A student in the Cold-Weather Operations Course (CWOC) Class 19-05.

(Photo by Scott Farley)

“This course has given me insight on how to conduct foot movements, survive in the elements, and more,” said Sgt. 1st Class Benjamin Bowman with the 3rd Battalion of the 75th. “It’s also helped me establish the (basis) for creating new tactics, techniques, and procedures for possible upcoming deployments and training situations.”

A student in the Cold-Weather Operations Course (CWOC) Class 19-05.

(Photo by Scott Farley)

This course is the fifth of six CWOC classes being taught between December 2018 and March 2019.

“Fort McCoy is a good location for this training because of the weather and snowfall,” said Spc. Clay Cottle with the 2nd Battalion of the 75th. “We need to get more Rangers into this course.”

A student in the Cold-Weather Operations Course (CWOC) Class 19-05.

(Photo by Scott Farley)

Note: Male CWOC students are provided a command-approved modified grooming waiver during training to help prevent cold-weather injuries because of multiple days of field training.

Located in the heart of the upper Midwest, Fort McCoy is the only U.S. Army installation in Wisconsin.

Fort McCoy lives its motto, “Total Force Training Center.” The installation has provided support and facilities for the field and classroom training of more than 100,000 military personnel from all services each year since 1984.

MIGHTY CULTURE

Congolese refugee’s work with Ohio National Guard serves as reminder of parents’ sacrifice

Each time Jacque Elama hands out a package of food, he connects with another family in need.

The interactions touch Elama, a specialist in the Ohio National Guard, on a personal level. He spent most of the first 10 years of his life in a refugee camp in his native Democrat Republic of the Congo before his family came to America. He is now 25 years old and part of a National Guard mission helping out at a food bank in Toledo.


“It was a hard endeavor to overcome,” Elama said of his childhood. “Basically, my parents tried to shape me into a person who can be encouraging to others, because they themselves didn’t have what I have right now, the technology, the cars.”

Those things are not what prompted Core and Antoinette Elama, their five children (Jacque is the oldest) and one of Jacque’s uncles to relocate to Newport News, Virginia. Jacque said they arrived in 2004; Core recalled it was in 2005. Regardless of the timeline, one fact remained clear.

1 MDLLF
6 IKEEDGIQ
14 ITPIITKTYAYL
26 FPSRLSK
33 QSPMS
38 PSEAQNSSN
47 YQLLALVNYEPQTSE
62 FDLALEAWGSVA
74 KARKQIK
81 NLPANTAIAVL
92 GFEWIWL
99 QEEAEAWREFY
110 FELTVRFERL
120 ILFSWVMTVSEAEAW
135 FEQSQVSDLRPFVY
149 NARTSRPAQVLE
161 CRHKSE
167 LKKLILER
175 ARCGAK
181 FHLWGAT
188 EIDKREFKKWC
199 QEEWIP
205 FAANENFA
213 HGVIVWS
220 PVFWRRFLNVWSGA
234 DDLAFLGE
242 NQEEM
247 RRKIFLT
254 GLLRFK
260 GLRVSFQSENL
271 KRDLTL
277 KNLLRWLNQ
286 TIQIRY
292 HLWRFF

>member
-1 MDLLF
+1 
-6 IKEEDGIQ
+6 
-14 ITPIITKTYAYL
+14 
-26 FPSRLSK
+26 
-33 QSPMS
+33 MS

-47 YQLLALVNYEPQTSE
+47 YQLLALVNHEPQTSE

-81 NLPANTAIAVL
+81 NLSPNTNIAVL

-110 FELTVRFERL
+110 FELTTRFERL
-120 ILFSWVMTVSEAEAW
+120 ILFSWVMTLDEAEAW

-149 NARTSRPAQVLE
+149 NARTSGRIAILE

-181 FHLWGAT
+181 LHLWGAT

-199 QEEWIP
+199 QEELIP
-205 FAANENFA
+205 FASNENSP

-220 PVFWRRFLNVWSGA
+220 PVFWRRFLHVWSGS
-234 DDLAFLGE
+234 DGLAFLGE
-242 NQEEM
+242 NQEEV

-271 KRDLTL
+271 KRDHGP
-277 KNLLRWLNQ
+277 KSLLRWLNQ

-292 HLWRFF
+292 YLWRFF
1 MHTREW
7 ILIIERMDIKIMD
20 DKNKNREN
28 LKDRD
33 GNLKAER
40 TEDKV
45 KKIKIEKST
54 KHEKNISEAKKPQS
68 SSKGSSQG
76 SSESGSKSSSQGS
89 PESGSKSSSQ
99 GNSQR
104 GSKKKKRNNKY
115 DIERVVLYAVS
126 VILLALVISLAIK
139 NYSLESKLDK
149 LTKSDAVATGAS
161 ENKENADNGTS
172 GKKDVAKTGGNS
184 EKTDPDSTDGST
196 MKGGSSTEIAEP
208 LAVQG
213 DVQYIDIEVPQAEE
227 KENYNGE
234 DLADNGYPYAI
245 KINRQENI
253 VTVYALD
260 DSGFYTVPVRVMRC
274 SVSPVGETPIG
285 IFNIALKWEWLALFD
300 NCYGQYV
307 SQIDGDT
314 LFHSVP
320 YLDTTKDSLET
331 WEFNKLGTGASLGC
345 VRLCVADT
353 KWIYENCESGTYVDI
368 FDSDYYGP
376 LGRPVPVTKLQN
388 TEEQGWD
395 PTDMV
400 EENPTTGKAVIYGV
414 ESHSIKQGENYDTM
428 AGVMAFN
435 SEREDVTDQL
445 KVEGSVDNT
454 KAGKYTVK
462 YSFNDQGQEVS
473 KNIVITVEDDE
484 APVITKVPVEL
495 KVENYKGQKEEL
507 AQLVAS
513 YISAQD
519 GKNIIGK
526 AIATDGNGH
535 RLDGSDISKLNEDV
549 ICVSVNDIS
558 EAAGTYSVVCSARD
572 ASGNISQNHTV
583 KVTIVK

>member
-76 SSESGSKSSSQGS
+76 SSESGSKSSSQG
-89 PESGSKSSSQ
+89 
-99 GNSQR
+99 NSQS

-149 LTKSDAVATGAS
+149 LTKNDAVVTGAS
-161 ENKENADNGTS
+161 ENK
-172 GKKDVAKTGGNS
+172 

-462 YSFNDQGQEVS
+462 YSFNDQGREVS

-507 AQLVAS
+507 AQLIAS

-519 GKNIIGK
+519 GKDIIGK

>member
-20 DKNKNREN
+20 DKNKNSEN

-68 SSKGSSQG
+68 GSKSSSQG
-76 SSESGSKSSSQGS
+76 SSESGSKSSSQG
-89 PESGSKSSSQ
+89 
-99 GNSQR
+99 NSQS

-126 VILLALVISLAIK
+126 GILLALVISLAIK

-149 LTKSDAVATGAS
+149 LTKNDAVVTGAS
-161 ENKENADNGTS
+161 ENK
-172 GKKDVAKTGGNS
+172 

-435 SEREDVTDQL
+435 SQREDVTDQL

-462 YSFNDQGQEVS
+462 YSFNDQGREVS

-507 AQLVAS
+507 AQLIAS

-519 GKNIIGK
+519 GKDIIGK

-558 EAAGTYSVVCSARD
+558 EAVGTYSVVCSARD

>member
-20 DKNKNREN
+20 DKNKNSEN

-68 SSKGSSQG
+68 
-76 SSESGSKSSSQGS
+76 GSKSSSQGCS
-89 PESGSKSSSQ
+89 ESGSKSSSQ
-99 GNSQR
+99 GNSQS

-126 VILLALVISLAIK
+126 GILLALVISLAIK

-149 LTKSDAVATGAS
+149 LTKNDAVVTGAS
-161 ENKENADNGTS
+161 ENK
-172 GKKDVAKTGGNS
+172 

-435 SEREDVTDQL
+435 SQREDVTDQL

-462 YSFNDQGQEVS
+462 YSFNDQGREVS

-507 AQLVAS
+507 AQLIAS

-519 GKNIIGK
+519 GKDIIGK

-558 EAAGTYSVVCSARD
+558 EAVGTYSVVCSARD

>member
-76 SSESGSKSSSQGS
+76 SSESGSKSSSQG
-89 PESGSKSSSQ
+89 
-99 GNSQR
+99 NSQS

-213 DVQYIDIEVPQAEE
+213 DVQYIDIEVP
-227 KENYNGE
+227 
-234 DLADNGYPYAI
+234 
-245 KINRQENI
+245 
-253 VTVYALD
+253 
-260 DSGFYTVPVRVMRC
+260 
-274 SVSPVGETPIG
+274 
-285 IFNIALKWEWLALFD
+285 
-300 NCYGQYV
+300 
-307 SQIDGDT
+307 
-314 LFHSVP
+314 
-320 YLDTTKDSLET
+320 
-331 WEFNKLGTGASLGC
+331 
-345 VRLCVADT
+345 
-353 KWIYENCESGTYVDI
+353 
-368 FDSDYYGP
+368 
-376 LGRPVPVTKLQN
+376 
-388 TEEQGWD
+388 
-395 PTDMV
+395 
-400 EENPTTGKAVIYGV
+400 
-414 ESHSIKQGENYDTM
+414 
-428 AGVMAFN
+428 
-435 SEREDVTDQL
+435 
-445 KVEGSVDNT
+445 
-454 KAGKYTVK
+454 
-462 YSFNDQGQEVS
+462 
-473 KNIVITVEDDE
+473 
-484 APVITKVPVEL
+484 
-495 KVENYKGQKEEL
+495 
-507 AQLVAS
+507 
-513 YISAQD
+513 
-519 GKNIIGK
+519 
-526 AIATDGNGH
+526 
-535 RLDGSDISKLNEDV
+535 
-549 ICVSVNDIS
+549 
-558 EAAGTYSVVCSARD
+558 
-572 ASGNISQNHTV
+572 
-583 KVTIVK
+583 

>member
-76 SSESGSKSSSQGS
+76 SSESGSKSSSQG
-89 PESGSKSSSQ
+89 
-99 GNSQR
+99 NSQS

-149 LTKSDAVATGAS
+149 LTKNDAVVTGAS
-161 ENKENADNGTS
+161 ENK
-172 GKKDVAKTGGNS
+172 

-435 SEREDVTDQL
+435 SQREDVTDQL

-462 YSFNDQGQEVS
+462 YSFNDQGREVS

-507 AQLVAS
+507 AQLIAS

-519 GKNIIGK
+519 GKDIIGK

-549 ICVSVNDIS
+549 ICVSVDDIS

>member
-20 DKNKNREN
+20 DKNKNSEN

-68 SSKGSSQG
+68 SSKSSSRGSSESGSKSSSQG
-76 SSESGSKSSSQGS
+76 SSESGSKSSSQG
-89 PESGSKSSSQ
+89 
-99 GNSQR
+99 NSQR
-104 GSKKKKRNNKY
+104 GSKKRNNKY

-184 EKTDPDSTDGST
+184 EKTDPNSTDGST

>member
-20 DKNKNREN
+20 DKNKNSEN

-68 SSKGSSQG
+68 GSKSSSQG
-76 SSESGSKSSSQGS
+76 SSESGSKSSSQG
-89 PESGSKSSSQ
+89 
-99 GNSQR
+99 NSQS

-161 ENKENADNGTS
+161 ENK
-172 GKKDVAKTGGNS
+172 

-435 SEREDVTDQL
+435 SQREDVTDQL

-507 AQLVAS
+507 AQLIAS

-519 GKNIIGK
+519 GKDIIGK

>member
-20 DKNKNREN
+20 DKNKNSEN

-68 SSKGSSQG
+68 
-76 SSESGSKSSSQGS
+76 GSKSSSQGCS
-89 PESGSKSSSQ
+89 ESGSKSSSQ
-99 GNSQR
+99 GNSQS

The Elamas were escaping their war-torn homeland in search of a better life, searching for a home in a country in which they were stepping foot for the first time.

“Once you come, you just come,” Core Elama said. “You need the help to get yourself set and [adjusted] to the new situation. You really need help in any way, so you set yourself in the community.”

The Elamas’ move from Congo, a country of nearly 90 million people in central Africa, was fraught with challenges, not the least of which was learning a different language. Jacque Elama’s parents needed jobs; they found work in factories. They did not know how to drive and never had experienced the mundane tasks that Americans take for granted, such as going to the grocery store, paying bills and scheduling medical appointments.

The family had never owned a television — or operated an oven, for that matter. So much was new, but they were ever so grateful.

Their circumstances were much improved from the world they left behind.

“The struggles were absolutely difficult, compared to how I’m living here in the U.S.,” Jacque Elama said. “The basic necessities were hard to come by [in Congo], so we had to struggle to get food and water for the family. Mostly as a child, I personally did not experience any personal hardship, because what you’re doing is just playing around, having as much fun as you can without worrying about the outside world.

“I was pretty much enjoying my life as much as I possibly could.”

A Catholic charity organization helped the Elamas relocate to America.

Jacque Elama credited one couple in that group in particular, Keith and Jill Boadway, with being especially helpful in easing the family’s transition.

“They came to our house for Thanksgiving,” Jill Boadway said. “Jacque used to come to our house during the summer and spend a week at our home. We have a son who’s about the same age. It was a real blessing.”

Spc. Jacque Elama. Courtesy photo.

The Elamas became U.S. citizens in 2010 and moved to Ohio when Jacque was in high school. He joined the Ohio National Guard in 2017 and embraced the opportunity to participate in his unit’s mission as a volunteer at a food bank.

Elama packs boxes for emergency relief, veterans and senior citizens and distributes them to those same groups, said Lt. Michael Porter, the task-force leader.

For 40 hours a week, Elama sees it as a way to give back. Each box reminds him of his parents’ sacrifice.

“I think about it every day,” said Elama, a senior at Bowling Green studying international relations. “It’s a blessing and an honor to be out there and help people, because that’s what I want to do in the future. I want to continue to help others.”

This article originally appeared on Reserve + National Guard Magazine. Follow @ReserveGuardMag on Twitter.

Articles

Former US Navy vessel attacked by Yemeni rebels in Indian Ocean


HSV-2 Swift came under attack off the coast of Yemen this past weekend and suffered serious damage from what appears to be multiple hits from RPG rockets. Photos released by Emirates News Agency show at least two hits from rockets that penetrated HSV-2 Swift’s bow, in addition to substantial fire damage.

According to media reports, HSV-2 Swift is being assisted by the Arleigh Burke-class destroyers USS Mason (DDG 87) and USS Nitze (DDG 94) as well as USS Ponce (AFSB(I)-15). The vessel is currently being towed away from Yemen.